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"it depends" - sometimes I like it, sometimes I want to get rid of it (not always easy). I quite often add subtle vignetting to portraits for reasons already mentioned by others, if the lens doesn't vignette as much as I'd like it to at the selected aperture.

I usually don't appreciate it in landscapes, but stopping down is not such a problem with them.
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Old 02-16-2014   #21
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Curses. I hate it when I pick my vote and it turns out to be the majority opinion. I used to shoot a 75mm Superangulon on a 5x7 - lots of vignetting. I learned to live with it.
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Old 02-16-2014   #22
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Here's another pro-vignetting vote. I like that it for a framing tool, to 'draw you in' almost as if you're peeking through a telescope at a scene. Also allows you to hide the otherwise boring four corners.

And yes, I've even been known to add it in post just… because I liked the effect.
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Old 02-16-2014   #23
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I like it but in moderation ... it can draw the eye to the centre of an image very effectively.

I don't have many lenses that do it so I tend to add it in post where appropriate.
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Old 02-16-2014   #24
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Quote:
Originally Posted by Chris101 View Post
Curses. I hate it when I pick my vote and it turns out to be the majority opinion. I used to shoot a 75mm Superangulon on a 5x7 - lots of vignetting. I learned to live with it.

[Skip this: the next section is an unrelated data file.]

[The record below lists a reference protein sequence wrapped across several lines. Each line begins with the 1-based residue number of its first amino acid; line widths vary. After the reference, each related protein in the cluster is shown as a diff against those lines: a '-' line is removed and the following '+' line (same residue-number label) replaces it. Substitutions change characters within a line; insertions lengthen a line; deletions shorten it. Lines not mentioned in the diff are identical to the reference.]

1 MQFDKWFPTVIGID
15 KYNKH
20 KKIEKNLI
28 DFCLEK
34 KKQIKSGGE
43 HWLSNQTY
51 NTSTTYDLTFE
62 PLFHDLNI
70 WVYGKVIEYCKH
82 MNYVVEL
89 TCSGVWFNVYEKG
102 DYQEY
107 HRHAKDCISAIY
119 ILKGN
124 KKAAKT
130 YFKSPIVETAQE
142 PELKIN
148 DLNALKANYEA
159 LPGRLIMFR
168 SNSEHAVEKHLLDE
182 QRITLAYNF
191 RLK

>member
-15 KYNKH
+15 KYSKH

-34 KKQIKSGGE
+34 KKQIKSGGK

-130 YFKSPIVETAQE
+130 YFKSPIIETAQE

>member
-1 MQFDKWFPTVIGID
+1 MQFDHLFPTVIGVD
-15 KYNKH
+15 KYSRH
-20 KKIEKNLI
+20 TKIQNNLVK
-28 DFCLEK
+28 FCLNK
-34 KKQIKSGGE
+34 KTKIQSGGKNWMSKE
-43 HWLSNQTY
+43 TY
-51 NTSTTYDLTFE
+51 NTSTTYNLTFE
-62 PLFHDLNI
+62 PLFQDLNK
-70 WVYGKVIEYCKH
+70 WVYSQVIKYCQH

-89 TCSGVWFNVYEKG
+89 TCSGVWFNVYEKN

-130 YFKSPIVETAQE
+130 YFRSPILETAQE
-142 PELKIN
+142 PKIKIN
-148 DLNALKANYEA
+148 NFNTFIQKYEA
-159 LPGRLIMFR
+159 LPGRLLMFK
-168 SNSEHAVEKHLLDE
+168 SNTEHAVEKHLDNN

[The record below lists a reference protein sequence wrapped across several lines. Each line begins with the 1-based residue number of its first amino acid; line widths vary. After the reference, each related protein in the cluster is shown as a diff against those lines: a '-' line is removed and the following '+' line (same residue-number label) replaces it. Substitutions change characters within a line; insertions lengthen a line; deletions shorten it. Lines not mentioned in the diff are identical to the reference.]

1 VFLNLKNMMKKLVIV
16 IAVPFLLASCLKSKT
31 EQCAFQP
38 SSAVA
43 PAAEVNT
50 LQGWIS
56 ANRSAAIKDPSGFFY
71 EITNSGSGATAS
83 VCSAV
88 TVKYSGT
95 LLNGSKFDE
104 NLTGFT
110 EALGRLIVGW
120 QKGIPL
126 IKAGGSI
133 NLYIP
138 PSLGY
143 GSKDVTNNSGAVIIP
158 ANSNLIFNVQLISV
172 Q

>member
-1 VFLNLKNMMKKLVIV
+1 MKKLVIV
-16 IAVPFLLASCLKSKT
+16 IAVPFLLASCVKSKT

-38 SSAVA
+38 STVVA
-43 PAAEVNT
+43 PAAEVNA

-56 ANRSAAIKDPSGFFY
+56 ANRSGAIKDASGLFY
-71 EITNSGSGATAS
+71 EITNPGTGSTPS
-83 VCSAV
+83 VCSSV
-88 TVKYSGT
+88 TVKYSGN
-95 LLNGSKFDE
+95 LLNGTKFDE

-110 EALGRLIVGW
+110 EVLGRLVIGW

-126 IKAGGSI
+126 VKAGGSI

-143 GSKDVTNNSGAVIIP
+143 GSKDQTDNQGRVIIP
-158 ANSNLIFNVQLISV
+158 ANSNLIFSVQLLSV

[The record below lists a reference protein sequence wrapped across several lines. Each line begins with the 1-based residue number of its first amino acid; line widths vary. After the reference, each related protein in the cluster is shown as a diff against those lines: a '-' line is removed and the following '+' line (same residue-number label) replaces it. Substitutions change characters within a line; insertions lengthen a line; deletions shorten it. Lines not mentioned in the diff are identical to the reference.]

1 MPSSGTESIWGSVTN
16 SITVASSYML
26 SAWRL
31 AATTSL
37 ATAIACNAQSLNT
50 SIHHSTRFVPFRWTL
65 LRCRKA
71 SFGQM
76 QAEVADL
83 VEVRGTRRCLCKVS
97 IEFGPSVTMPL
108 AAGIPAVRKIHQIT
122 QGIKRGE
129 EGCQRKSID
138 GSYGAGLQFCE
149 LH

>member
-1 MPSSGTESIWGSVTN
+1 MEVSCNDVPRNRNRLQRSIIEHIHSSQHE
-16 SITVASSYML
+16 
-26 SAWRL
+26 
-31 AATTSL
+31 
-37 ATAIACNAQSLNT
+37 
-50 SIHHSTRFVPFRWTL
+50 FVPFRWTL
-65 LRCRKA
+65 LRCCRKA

... this is why I seldom vote
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Old 02-16-2014   #25
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Back in the 70's I was using pieces of stiff paper of different shapes mounted in front of my lense for vignetting. It was very nice for close-ups of people, plants and other still -life objects.

Mike
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Old 02-16-2014   #26
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Quote:
Originally Posted by charjohncarter View Post
For us on Earth, would it be possible to elaborate on this subject. Or maybe clue us to a work that simply explains FS and Vignettings relationship. Thanks for the post.
There is no correlation other than the typical relationship between optical aperture and aberrations, cjc.

Regarding the original question: I hate very much dislike vignetting when it's introduced outside the lens, like via filters or hoods. When it's part of the lens behavior it's mostly nice, if you don't need it, just close down the aperture a bit. Just another tool in the kit.



What's causing vignetting here, lens, fog or sun ?



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Old 02-16-2014   #27
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No more than "35mm" or "large format" or "colour film" are dirty words. As Roland said, another tool in the kit.

Cheers,

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Old 02-16-2014   #28
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Any other thoughts about vignetting?
I'm not so anal.


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Old 02-17-2014   #29
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Check out the Lomography web site for the new Petzval art lens. Artistic vignetting at it's best.

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Old 02-17-2014   #30
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Quote:
Originally Posted by film nut View Post
Check out the Lomography web site for the new Petzval art lens. Artistic vignetting at it's best.

MIke
Thanks for the tip although I have to say that's truly the most distracting bokeh I have ever seen. I would put this in same drawer as those ghastly mulit-prism things that were popular in the 1970s (at least those are now on eBay at a more realistic price: http://www.ebay.com/itm/Hasselblad-m...-/261401063557)